Reaching new heights in the 21st Century

Cityscapes, today, defy belief. Think, for example, of Shanghai, Dubai, Kuala Lumpur and, closer to home, London. A forest of tower cranes assembling buildings ever more fanciful, striking and vertiginous in shape, style and height. A theory, popular around this parish, is that world leading architects convene annually and, after consuming some mind altering substances, submit their latest blueprints to their peers for appraisal. The most bizarre designs being deemed the winners and promptly rushed through the planning process. There is no holding back and the only limiting factor to the scale of these creations would appear to be the flight paths of aircraft in the locality. So far, all well and good. However, this is where reality kicks in! Someone has got to make this happen, to translate a pretty picture into a viable, achievable entity. And this happy task falls to the Structural Engineer. In rugby, it would be called a Hospital Pass but in engineering terms, it is an opportunity, a challenge and a way of life.

In times gone by, and with unlimited greenfield sites, if great height was required you would increase the footprint of the structure (see Pieter Breughel the Elder's " Tower of Babel" for an example).

tower of babel2

Sadly, this is not feasible today in a modernising city where the ground space available for a new build equates to that of its recently demolished predecessor. Faced with this conundrum and the need to maximise elevation our engineer has limited available options. For the purposes of this article, the use of High Strength Steel will be the focus.

It doesn’t seem too long ago that EN10025 S275JR steel was all pervasive in structural engineering circles but almost overnight S355JR supplanted it and that remains the case for low rise buildings such as portal frames, hospitals and schools. But as the complexity of projects increases, the need for higher strength steels also increases and although steel grades as high as S1100 and beyond are available, current best practice is based on S460 fine grained low temperature steels, or EN10025:3 S460NL to give its full title. Its superior characteristics allowing for both weight-saving and/or greater strength depending on the application. Of course, designing around higher grades is one thing, obtaining them is another, and it will come as no surprise to you, dear reader, that this is where Brown McFarlane enters the equation.

Having held stocks of the grade for over 15 years Brown McFarlane was ideally positioned to answer the call when fabrication work commenced on 22 Bishopgate in the City of London towards the end of 2016. This 278 metre high mega-structure was being built on piling constructed for an earlier aborted project and to utilise this original piling, massive Transfer Beams and Nodes, incorporating machined plates up to 250 mm, were required. The months of November and December were to prove frantic and demanding as Brown McFarlane set about profiling, drilling and machining these critical components for delivery to its client in the build up to Christmas. All the deadlines were met and work was able to commence, on schedule, on site in January 2017. As the contract progressed it was recognised that some refinement of its stock range was required and soon all S460NL plate was being purchased with Z35 Through Thickness Testing as standard. The decision to increase available thicknesses was also reached and before long 200mm S460NL was to become readily available.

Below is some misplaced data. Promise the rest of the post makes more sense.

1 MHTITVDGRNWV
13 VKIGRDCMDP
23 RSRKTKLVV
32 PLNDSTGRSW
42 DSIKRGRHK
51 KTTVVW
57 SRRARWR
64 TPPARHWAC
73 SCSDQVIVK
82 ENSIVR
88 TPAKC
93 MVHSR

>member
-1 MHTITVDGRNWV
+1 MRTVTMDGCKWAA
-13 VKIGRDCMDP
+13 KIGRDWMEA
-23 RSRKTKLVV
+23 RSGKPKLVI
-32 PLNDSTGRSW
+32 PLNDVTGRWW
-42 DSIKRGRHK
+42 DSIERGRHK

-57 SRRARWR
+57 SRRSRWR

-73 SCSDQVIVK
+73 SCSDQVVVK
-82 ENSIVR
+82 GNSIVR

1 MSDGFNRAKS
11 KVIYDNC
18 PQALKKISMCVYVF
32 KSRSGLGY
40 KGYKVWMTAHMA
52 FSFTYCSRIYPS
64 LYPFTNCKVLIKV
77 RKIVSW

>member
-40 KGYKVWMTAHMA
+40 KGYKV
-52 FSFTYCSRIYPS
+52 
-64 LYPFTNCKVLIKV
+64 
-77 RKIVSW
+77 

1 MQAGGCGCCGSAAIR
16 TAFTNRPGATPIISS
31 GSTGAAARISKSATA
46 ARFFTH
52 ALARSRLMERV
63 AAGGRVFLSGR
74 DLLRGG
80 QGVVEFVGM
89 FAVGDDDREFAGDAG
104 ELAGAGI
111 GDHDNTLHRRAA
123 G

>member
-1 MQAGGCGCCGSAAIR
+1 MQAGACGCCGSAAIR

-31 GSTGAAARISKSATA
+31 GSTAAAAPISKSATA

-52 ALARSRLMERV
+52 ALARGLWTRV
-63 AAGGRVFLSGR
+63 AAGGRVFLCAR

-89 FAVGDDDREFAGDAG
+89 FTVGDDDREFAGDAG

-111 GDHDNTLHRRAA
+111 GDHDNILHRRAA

Steelwork on 22 Bishopgate continued for another 2 years and several hundred tonnes of machined profiles in S460NL were supplied by Brown McFarlane. During this period, it became evident that demand for the product was becoming more and more widespread. And not just for skyscrapers; there are some amazing things happening at 21 Moorfields too! In effect a bridge, over a railway, like no other but also the UK headquarters for Deutsche Bank. The use of S460NL plate, from EN14001 approved steel mills, has been essential in realising this mind-blowing concept.

Looking to the future there are already several further titanic structures looming large, the most impressive, by height, being the inappropriately named (for the present anyway) 1 Undershaft at 290 metres. It is followed by 100 Leadenhall Street at 249 metres and 6-8 Bishopgate clocking in at 203 metres although somewhat dwarfed by its near neighbour at No 22. Meanwhile, Brown McFarlane is looking forward to the day when the first of the layout drawings land on the structural engineers’ desks. With its unrivalled battery of profiling, drilling and machining equipment and its comprehensive stock range, Brown McFarlane and BMPE (Brown McFarlane Precision Engineering) are in the ideal position to provide the beleaguered structural engineer with an instant solution to and a perfect fix for his immediate and colossal challenge!”